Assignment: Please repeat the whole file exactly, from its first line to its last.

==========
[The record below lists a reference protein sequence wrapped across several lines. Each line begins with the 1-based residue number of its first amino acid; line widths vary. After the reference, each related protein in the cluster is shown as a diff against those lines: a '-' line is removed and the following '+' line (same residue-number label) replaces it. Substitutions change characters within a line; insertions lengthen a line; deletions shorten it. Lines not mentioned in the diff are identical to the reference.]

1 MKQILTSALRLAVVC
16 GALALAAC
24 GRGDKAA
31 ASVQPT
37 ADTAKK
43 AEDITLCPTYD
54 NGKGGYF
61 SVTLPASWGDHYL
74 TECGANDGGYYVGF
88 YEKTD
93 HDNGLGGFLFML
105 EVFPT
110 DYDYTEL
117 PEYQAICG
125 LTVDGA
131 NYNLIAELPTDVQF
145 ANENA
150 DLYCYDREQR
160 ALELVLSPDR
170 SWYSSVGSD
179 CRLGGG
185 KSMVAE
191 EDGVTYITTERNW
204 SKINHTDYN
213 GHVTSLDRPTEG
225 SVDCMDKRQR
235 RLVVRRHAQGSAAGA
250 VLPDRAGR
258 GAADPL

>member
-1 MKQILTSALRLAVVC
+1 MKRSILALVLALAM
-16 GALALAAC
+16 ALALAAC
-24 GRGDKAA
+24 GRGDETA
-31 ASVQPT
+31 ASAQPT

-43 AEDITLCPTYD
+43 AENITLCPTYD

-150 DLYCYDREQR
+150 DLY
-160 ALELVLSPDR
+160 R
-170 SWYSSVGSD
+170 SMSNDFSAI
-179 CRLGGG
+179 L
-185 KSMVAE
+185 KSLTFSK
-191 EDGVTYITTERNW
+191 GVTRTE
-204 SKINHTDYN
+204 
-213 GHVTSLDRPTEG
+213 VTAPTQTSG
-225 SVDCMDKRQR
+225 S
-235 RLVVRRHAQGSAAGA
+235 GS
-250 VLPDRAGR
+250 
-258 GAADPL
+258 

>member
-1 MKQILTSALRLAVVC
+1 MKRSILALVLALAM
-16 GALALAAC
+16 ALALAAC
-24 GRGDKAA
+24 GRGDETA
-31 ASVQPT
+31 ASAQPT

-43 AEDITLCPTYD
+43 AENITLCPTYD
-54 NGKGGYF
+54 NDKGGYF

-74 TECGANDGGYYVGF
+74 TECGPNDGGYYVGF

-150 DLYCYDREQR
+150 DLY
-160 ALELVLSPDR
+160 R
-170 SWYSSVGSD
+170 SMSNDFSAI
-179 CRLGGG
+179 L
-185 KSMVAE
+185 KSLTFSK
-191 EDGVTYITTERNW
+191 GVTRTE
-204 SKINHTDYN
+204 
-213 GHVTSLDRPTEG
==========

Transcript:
[The record below lists a reference protein sequence wrapped across several lines. Each line begins with the 1-based residue number of its first amino acid; line widths vary. After the reference, each related protein in the cluster is shown as a diff against those lines: a '-' line is removed and the following '+' line (same residue-number label) replaces it. Substitutions change characters within a line; insertions lengthen a line; deletions shorten it. Lines not mentioned in the diff are identical to the reference.]

1 MKQILTSALRLAVVC
16 GALALAAC
24 GRGDKAA
31 ASVQPT
37 ADTAKK
43 AEDITLCPTYD
54 NGKGGYF
61 SVTLPASWGDHYL
74 TECGANDGGYYVGF
88 YEKTD
93 HDNGLGGFLFML
105 EVFPT
110 DYDYTEL
117 PEYQAICG
125 LTVDGA
131 NYNLIAELPTDVQF
145 ANENA
150 DLYCYDREQR
160 ALELVLSPDR
170 SWYSSVGSD
179 CRLGGG
185 KSMVAE
191 EDGVTYITTERNW
204 SKINHTDYN
213 GHVTSLDRPTEG
225 SVDCMDKRQR
235 RLVVRRHAQGSAAGA
250 VLPDRAGR
258 GAADPL

>member
-1 MKQILTSALRLAVVC
+1 MKRSILALVLALAM
-16 GALALAAC
+16 ALALAAC
-24 GRGDKAA
+24 GRGDETA
-31 ASVQPT
+31 ASAQPT

-43 AEDITLCPTYD
+43 AENITLCPTYD

-150 DLYCYDREQR
+150 DLY
-160 ALELVLSPDR
+160 R
-170 SWYSSVGSD
+170 SMSNDFSAI
-179 CRLGGG
+179 L
-185 KSMVAE
+185 KSLTFSK
-191 EDGVTYITTERNW
+191 GVTRTE
-204 SKINHTDYN
+204 
-213 GHVTSLDRPTEG
+213 VTAPTQTSG
-225 SVDCMDKRQR
+225 S
-235 RLVVRRHAQGSAAGA
+235 GS
-250 VLPDRAGR
+250 
-258 GAADPL
+258 

>member
-1 MKQILTSALRLAVVC
+1 MKRSILALVLALAM
-16 GALALAAC
+16 ALALAAC
-24 GRGDKAA
+24 GRGDETA
-31 ASVQPT
+31 ASAQPT

-43 AEDITLCPTYD
+43 AENITLCPTYD
-54 NGKGGYF
+54 NDKGGYF

-74 TECGANDGGYYVGF
+74 TECGPNDGGYYVGF

-150 DLYCYDREQR
+150 DLY
-160 ALELVLSPDR
+160 R
-170 SWYSSVGSD
+170 SMSNDFSAI
-179 CRLGGG
+179 L
-185 KSMVAE
+185 KSLTFSK
-191 EDGVTYITTERNW
+191 GVTRTE
-204 SKINHTDYN
+204 
-213 GHVTSLDRPTEG